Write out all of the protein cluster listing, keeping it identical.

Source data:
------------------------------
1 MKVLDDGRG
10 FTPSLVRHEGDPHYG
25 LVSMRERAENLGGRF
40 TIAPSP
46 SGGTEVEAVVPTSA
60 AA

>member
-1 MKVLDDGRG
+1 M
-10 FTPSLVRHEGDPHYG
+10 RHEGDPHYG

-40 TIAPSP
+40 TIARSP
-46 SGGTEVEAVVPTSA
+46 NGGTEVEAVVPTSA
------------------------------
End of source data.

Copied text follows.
1 MKVLDDGRG
10 FTPSLVRHEGDPHYG
25 LVSMRERAENLGGRF
40 TIAPSP
46 SGGTEVEAVVPTSA
60 AA

>member
-1 MKVLDDGRG
+1 M
-10 FTPSLVRHEGDPHYG
+10 RHEGDPHYG

-40 TIAPSP
+40 TIARSP
-46 SGGTEVEAVVPTSA
+46 NGGTEVEAVVPTSA